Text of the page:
The railway was linked at its northern end with the Torrington to Barnstaple line, which wound its way through the beautiful Devon countryside before emerging on the banks of the Torrige to give the traveller some superb river views.
One person who fell under the magical spell of the line was Ian Pringle, who set out to capture on cine film the last days of steam-hauled passenger workings over the branch.
Later he returned to capture the diesel-hauled workings to the clay pits at Meeth and Marland and the milk and fertiliser traffic at Torrington.
Ian's memories of his first visit to Watergate Halt perfectly capture the charm of this country railway.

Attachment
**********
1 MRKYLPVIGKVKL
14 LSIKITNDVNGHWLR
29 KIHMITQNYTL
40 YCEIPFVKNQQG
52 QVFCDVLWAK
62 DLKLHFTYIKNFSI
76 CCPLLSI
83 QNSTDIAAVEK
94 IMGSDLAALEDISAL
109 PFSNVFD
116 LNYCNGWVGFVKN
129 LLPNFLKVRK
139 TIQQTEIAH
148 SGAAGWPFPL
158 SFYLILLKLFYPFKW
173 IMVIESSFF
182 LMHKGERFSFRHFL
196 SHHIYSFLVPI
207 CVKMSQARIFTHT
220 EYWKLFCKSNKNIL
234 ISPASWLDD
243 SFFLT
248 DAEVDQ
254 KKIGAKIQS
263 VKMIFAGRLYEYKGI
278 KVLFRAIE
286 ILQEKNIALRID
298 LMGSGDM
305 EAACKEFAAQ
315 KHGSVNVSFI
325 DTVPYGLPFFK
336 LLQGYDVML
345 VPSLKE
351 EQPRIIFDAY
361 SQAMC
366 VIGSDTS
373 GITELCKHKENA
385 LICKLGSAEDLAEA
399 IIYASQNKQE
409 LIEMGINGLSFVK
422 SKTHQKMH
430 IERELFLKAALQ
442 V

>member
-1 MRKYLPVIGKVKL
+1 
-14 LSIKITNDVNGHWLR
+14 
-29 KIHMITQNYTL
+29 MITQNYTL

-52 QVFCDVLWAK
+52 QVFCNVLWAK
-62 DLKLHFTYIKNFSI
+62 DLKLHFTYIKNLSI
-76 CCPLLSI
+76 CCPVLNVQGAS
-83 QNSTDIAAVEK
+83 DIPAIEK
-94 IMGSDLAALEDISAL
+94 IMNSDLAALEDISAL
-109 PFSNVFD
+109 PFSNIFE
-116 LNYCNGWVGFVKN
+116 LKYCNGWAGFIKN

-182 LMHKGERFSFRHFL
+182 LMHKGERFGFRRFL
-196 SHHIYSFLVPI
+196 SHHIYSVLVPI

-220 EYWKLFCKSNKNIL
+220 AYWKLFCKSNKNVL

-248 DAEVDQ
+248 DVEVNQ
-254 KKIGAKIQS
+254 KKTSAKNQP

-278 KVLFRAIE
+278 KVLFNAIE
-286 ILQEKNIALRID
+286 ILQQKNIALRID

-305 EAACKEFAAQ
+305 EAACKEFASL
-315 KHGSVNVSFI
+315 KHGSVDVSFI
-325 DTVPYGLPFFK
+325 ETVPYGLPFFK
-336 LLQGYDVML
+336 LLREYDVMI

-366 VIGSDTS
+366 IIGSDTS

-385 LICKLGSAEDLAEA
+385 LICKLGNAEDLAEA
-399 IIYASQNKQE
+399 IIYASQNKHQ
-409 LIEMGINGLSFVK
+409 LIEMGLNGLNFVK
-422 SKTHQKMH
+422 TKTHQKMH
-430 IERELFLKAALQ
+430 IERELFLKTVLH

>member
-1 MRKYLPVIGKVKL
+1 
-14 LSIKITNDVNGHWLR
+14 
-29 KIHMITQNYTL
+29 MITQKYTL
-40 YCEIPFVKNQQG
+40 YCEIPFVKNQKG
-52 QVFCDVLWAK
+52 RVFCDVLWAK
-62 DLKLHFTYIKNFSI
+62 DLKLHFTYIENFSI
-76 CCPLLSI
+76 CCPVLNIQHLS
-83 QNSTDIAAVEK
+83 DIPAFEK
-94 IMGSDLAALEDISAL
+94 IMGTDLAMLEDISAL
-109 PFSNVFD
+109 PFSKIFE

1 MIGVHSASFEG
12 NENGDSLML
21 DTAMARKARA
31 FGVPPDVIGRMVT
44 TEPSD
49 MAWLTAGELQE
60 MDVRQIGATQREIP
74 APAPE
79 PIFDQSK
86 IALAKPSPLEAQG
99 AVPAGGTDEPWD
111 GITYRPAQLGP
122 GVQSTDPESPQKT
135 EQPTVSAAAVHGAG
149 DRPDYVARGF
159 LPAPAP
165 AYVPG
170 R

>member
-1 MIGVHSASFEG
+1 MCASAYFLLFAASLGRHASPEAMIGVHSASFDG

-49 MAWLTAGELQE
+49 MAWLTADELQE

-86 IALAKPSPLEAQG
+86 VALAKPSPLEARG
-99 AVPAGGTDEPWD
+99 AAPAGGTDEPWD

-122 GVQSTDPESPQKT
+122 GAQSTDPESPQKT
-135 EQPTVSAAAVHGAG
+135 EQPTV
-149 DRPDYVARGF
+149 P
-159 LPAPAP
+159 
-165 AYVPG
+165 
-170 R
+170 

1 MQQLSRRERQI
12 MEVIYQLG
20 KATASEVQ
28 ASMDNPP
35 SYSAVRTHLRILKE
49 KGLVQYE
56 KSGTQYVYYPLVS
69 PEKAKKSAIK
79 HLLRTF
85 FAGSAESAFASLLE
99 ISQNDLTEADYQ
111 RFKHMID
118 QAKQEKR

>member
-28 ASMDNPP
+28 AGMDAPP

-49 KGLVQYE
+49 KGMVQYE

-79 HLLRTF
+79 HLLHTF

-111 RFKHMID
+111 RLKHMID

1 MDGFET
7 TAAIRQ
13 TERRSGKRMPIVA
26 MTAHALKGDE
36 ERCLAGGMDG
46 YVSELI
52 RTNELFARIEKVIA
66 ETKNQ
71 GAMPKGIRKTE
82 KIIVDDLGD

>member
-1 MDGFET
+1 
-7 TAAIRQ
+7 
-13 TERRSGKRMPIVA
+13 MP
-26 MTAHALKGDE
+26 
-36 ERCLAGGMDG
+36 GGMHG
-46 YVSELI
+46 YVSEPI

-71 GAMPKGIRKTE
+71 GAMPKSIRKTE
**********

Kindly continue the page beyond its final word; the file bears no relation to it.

"It was one of those moments you always remember - a first glimpse, caught through the dappled sunlight of a woodland glade. Deep within the heart of North Devon, I came across this tiny wayside halt, no longer than a single carriage length."
With over 40 minutes of superb cine film, the programme explores the history and fortunes of these two independent branch lines.
Highlights include scenes shot in the final days of steam, the last passenger services over the line and a cab ride to Meeth in the late 1970s as well as the steam cranes at work on Fremington Quay.
The programme is complemented by a history of both lines as well as then and now views allowing us to see how much has survived in the years since closure.
The charm and character of the two lines is captured through the reminiscences of local railwaymen.
Their fond memories add colour and humour to the life of the lines and help re-create the special atmosphere that existed on the railway linking North Devon and Cornwall - now sadly lost to the pages of history.
New bonus footage: